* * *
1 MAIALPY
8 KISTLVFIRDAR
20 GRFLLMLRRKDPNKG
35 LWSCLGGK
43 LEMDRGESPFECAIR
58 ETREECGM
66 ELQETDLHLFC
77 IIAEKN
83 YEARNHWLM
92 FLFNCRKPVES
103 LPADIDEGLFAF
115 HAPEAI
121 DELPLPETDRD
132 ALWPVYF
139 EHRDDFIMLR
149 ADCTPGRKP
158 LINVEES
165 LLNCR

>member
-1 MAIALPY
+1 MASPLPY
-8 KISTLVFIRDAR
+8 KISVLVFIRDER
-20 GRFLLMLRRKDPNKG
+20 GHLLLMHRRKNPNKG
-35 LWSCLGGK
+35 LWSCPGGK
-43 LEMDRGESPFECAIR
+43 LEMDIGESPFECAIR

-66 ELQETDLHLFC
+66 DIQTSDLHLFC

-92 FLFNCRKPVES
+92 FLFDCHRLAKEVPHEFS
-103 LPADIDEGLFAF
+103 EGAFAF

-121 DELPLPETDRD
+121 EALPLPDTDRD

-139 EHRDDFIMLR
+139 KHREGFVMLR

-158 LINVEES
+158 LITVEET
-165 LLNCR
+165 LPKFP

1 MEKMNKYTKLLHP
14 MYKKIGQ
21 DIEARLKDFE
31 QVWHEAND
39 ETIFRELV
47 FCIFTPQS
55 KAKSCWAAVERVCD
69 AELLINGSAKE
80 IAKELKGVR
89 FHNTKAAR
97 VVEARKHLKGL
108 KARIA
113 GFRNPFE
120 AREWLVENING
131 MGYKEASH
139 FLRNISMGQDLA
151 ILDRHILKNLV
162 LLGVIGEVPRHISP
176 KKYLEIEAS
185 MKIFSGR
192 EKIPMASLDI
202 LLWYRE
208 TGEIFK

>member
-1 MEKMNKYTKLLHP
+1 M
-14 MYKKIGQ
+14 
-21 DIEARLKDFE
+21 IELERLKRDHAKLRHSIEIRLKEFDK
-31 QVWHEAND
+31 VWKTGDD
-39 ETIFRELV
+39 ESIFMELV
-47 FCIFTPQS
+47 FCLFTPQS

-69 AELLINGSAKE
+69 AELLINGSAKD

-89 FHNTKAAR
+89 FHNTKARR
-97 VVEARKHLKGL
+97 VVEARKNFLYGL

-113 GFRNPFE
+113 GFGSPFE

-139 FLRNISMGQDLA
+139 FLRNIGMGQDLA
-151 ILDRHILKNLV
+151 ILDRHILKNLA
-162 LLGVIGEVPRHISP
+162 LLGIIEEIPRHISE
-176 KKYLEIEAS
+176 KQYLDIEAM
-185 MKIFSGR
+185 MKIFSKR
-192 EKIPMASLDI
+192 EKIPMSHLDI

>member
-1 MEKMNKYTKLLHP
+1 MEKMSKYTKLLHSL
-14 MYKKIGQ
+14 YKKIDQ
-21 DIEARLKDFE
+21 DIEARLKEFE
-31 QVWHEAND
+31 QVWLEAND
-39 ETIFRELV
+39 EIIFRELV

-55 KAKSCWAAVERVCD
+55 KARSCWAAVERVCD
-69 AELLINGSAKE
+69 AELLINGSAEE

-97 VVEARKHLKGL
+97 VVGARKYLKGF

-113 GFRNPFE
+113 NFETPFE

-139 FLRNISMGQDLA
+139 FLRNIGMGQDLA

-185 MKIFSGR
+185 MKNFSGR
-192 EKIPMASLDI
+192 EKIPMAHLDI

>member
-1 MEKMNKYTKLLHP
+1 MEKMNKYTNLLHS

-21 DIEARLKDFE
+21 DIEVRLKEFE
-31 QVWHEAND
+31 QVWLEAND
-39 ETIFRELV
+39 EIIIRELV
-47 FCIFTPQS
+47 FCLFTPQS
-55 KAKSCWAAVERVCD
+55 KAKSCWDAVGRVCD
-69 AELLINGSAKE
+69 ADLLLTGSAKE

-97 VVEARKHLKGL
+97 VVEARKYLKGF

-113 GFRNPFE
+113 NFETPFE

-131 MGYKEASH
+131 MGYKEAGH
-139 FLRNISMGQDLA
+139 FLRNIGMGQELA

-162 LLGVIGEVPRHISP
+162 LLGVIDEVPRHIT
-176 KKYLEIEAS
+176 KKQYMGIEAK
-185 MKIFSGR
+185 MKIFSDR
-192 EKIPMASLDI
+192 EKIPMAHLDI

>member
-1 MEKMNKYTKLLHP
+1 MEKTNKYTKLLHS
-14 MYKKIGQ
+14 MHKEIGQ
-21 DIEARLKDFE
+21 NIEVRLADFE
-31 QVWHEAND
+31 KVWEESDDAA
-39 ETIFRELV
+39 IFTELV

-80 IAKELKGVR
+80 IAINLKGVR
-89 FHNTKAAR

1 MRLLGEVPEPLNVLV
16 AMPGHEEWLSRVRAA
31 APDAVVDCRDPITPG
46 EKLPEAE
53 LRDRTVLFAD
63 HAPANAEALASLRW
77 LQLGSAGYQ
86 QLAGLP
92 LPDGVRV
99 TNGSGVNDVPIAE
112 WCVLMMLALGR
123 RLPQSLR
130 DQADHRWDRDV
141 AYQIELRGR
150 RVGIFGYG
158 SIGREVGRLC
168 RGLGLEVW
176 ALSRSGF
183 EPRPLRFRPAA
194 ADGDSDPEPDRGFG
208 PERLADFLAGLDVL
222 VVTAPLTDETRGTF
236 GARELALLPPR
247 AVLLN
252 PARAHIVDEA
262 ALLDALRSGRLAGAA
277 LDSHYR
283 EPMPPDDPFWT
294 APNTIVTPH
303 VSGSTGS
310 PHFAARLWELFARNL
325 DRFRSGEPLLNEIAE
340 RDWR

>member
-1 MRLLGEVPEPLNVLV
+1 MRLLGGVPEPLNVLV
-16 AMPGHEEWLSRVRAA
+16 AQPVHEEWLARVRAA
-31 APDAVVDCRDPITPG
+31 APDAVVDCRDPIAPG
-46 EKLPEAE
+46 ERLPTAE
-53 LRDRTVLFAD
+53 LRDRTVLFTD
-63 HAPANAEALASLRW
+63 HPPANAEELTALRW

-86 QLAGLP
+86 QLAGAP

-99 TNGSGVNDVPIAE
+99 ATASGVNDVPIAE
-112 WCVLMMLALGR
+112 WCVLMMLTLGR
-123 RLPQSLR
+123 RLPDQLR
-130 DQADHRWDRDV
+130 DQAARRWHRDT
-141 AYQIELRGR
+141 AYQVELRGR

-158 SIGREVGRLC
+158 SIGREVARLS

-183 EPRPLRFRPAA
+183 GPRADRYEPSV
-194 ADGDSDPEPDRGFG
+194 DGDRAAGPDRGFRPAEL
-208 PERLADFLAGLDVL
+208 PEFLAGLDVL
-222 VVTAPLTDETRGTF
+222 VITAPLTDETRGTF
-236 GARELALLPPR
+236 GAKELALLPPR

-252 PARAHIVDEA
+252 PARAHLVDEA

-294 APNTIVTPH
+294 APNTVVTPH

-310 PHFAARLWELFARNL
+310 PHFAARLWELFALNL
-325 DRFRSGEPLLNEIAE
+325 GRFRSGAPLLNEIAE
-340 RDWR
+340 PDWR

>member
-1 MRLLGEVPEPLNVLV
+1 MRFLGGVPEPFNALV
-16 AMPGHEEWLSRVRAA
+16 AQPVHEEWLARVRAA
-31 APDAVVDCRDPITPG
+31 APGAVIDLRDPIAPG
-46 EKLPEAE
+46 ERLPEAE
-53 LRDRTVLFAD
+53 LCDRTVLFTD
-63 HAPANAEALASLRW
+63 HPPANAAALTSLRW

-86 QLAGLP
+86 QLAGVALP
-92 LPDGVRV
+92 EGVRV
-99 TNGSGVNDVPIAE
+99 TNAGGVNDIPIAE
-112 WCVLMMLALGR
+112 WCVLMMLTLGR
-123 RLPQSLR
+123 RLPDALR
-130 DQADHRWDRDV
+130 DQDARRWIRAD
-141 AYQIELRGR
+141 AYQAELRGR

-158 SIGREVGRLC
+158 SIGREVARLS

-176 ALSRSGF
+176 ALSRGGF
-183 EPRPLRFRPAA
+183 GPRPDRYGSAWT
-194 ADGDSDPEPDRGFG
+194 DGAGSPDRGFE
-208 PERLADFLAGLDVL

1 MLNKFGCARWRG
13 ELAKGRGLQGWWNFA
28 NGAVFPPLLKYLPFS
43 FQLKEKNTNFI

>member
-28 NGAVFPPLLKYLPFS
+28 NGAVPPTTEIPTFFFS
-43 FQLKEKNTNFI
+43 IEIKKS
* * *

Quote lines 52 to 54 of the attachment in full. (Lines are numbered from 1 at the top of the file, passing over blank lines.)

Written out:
80 IAKELKGVR
89 FHNTKAAR
97 VVEARKHLKGL